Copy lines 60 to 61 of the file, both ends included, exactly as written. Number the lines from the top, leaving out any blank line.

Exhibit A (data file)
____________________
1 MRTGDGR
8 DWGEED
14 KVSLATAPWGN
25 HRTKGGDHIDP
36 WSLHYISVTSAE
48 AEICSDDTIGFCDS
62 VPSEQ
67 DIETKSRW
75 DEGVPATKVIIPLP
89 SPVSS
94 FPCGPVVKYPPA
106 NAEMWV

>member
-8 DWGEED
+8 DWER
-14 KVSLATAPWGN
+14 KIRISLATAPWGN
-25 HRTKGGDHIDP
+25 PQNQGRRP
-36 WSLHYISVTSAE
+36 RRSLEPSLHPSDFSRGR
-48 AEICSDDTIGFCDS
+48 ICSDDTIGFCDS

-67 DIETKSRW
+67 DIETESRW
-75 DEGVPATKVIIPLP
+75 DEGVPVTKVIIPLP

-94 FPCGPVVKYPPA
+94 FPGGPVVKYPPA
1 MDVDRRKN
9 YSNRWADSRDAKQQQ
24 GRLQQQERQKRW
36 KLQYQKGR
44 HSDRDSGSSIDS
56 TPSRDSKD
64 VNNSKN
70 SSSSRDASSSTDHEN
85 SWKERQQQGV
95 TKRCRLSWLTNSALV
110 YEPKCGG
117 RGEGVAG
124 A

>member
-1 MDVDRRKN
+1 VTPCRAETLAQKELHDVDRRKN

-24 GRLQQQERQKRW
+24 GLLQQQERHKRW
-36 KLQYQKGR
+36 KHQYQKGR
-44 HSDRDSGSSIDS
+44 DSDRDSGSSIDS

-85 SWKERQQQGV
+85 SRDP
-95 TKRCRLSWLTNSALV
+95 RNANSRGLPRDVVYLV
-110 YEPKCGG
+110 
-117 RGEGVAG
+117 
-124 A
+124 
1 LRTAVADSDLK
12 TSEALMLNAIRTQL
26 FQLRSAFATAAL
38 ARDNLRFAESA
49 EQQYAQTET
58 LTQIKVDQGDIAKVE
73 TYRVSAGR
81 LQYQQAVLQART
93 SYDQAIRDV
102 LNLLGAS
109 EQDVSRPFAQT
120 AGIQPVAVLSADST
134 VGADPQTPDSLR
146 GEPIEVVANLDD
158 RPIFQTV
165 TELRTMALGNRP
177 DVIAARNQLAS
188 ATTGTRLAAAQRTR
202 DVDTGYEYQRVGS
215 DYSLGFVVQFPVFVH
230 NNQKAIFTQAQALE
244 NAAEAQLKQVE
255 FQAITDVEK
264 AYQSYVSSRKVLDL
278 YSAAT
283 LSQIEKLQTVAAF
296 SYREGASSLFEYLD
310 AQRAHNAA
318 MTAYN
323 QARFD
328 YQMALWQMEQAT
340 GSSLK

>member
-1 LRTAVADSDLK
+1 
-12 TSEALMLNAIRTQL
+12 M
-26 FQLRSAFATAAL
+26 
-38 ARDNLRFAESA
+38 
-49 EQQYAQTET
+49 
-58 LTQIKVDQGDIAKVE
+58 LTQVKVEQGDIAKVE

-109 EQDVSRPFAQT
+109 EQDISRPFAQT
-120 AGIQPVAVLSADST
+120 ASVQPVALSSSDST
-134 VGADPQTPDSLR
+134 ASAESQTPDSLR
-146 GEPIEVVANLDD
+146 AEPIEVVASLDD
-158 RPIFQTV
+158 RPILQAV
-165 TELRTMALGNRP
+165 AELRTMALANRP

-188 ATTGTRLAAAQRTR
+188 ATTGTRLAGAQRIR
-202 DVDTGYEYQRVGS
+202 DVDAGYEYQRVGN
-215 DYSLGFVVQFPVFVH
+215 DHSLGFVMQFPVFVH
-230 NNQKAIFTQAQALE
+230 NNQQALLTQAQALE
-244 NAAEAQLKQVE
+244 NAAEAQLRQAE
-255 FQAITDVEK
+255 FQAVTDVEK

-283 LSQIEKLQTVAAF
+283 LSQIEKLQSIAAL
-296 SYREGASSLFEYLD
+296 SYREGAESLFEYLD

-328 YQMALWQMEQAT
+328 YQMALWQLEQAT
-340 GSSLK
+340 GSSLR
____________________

-124 A
+124 